5 Ways to Make Your Characters Believable

Characters are the soul of a story, and the more clearly you can paint those characters, the more believable they (and your story) will be. So how do you do that?

1. How they talk

How to write a hook: a lesson from film adaptations

I love the 2005 film adaptation of H.G. Wells’ The War of the Worlds, but I hate the 2002 film adaptation of the same author’s The Time Machine. Here’s why – and here’s how it will help you write a hook and sell your book.

Word search: the magic diet pill for novels

 DailyWritingTips.com recently published a guest post I wrote called 3 Things the Novelist Can Learn from the Copywriter, roughly 1/3 of which was about brevity. Let’s expand on that!

Brevity is the soul of wit. The fewer the words, the harder they hit.

5 Tips for Turning Your Short Story Into a Novel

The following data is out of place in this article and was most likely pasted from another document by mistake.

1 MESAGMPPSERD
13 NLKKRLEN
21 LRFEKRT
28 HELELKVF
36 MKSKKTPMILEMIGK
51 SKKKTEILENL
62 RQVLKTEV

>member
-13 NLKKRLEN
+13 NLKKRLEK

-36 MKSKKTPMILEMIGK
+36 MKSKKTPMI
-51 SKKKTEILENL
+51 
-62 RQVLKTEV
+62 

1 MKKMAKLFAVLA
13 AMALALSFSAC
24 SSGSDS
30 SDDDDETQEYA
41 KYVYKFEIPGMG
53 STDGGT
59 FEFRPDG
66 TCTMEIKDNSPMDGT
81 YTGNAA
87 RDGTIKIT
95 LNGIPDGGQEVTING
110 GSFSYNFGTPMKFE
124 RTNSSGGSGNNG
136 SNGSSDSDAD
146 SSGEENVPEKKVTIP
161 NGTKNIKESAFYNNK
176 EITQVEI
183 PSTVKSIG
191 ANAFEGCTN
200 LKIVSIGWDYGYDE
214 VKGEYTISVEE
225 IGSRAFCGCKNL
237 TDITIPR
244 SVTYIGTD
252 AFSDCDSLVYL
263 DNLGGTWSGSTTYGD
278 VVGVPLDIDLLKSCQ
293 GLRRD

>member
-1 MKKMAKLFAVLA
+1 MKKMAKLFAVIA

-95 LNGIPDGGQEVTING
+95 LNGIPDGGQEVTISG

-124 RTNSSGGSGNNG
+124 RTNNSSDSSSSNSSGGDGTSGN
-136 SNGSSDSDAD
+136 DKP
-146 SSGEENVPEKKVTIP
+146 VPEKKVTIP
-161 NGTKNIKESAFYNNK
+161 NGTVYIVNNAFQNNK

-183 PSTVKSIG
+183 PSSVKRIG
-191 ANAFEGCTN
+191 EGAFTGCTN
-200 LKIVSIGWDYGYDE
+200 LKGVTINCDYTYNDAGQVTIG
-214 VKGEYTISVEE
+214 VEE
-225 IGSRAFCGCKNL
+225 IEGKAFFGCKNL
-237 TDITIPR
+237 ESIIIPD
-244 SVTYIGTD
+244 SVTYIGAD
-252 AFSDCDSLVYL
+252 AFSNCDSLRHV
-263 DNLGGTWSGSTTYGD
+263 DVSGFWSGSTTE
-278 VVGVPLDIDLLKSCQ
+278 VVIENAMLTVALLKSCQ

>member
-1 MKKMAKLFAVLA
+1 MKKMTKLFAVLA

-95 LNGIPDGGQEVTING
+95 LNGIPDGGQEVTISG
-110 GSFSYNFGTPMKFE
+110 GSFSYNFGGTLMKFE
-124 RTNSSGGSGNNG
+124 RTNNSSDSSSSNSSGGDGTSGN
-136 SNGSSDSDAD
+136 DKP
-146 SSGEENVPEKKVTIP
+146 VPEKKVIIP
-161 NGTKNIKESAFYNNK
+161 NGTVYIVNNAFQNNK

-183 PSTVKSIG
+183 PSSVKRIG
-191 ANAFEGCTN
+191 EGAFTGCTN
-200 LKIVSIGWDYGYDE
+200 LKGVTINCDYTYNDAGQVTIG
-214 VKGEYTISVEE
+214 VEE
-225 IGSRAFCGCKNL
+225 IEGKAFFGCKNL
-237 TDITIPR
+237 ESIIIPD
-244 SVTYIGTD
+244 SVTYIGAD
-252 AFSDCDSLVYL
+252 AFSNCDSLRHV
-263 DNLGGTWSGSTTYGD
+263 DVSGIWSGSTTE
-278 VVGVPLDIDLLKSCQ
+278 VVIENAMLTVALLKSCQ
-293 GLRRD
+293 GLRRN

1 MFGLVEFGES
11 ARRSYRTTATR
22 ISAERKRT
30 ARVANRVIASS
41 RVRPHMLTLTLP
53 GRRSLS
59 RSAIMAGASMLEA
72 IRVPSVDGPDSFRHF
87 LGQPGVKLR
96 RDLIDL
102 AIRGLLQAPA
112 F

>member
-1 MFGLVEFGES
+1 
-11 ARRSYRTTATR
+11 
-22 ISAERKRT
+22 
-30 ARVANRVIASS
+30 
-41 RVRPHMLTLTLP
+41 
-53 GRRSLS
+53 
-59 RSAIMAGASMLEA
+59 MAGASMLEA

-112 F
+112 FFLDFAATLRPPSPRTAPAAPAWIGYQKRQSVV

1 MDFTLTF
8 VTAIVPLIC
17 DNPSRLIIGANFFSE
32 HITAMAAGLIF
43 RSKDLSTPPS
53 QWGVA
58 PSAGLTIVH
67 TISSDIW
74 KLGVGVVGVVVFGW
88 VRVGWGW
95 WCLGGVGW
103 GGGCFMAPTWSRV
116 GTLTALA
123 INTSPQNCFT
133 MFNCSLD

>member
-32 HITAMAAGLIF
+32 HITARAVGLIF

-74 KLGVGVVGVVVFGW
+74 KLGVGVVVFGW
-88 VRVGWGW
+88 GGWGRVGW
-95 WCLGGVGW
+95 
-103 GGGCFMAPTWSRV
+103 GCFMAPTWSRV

I already posted some tips on keeping your short story from turning into a novel, but what if you want to turn that literary appetizer into a five course meal? Here are five tips to get you all the way through desert.

1. Second-guess yourself.

What Does “Hang a Lantern” Mean, and How Do I Use It in My Book?

photo by Kabilan Subramanian

To hang a lantern (or “hang a lamp”) is to call attention to an inconsistency in the story by having a character notice the inconsistency. It’s the writer’s way of telling the reader “I did this on purpose; it’s not a mistake.”